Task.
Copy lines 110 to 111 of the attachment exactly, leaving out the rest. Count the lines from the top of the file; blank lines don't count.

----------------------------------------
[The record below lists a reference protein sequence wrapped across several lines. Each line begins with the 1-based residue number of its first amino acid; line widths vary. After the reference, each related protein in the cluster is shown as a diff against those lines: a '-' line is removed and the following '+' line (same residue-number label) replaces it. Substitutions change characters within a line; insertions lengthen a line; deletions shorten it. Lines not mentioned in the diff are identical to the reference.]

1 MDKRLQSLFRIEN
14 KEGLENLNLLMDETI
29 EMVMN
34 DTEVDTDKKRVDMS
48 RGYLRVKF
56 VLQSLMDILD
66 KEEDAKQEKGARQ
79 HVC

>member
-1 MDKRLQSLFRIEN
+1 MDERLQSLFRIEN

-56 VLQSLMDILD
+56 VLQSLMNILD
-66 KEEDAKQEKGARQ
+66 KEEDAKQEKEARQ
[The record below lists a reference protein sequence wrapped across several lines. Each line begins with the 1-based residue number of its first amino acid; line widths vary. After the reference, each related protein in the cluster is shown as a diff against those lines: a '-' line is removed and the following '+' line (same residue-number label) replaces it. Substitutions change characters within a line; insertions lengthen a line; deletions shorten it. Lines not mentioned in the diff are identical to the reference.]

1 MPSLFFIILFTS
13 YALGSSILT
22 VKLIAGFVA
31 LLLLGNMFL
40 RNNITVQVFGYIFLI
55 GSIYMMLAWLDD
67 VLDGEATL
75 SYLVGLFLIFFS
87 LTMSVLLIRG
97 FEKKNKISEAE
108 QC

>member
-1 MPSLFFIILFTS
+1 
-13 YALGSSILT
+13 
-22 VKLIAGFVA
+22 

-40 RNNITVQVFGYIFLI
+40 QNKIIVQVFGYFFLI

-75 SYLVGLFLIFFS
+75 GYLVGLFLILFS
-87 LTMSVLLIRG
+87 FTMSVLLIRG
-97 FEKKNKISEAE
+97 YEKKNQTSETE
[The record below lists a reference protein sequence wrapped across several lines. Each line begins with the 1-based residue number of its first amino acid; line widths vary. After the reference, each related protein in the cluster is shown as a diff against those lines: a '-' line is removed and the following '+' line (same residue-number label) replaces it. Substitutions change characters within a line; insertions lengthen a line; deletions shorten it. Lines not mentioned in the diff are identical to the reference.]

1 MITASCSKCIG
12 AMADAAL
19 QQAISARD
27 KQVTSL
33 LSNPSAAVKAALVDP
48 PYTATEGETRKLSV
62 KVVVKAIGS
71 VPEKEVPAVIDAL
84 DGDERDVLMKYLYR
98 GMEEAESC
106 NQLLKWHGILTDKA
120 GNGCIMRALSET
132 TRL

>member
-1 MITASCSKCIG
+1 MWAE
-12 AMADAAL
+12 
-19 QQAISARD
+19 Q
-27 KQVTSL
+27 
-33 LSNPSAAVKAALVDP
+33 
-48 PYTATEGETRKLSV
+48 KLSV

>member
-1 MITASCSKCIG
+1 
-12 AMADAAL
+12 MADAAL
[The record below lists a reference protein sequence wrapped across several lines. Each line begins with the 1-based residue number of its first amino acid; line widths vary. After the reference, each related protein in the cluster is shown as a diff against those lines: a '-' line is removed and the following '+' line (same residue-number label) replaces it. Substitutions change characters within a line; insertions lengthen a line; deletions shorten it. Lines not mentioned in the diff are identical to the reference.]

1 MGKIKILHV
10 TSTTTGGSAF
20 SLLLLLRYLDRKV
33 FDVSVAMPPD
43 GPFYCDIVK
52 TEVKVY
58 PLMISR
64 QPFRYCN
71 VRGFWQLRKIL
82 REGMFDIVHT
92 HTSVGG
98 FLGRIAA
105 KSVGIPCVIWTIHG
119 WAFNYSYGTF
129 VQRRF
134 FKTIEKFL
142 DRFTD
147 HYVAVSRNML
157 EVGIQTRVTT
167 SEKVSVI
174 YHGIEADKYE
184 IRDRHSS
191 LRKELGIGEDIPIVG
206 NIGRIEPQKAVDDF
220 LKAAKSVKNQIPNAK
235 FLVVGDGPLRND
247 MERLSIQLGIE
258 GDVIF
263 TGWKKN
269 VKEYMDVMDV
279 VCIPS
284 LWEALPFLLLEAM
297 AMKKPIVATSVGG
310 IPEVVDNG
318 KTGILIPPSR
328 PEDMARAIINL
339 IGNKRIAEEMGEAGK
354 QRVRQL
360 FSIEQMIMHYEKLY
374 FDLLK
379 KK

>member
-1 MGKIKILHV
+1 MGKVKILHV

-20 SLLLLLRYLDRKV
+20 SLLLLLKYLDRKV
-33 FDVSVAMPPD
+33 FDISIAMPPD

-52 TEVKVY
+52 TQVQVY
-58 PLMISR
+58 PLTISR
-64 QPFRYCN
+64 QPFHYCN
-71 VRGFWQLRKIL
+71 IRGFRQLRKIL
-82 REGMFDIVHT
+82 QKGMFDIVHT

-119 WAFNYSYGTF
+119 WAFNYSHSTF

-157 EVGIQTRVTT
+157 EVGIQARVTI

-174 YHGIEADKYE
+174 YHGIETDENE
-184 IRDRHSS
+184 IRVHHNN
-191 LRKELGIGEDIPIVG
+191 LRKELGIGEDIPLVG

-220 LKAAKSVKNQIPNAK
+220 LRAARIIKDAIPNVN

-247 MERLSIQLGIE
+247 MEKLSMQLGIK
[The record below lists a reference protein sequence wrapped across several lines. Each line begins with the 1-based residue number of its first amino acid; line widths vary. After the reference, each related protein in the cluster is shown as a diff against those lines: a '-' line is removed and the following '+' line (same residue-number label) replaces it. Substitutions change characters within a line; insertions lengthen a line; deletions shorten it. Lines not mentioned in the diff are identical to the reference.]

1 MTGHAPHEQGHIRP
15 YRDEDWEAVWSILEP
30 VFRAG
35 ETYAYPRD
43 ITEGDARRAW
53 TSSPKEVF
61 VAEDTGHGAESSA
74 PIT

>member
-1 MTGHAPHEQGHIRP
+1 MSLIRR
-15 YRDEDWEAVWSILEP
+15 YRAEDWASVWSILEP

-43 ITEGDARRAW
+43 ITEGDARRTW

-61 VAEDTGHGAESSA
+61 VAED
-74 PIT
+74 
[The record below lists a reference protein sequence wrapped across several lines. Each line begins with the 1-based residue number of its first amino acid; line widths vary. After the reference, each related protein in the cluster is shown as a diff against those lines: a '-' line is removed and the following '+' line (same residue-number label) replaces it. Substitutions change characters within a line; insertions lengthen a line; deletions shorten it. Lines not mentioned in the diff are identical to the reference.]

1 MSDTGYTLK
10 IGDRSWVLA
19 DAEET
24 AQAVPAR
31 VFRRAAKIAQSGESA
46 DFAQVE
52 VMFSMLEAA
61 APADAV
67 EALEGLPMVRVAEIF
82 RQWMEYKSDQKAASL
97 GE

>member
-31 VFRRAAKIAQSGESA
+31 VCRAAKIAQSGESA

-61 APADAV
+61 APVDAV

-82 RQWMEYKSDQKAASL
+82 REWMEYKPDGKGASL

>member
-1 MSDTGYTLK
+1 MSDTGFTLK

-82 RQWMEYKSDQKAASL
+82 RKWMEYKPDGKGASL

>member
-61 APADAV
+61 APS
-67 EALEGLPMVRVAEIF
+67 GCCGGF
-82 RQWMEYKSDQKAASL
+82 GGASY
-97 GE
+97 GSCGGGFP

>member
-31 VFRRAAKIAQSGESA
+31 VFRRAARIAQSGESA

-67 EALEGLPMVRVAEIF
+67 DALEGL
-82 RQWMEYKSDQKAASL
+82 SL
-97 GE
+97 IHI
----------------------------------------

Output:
310 IPEVVDNG
318 KTGILIPPSR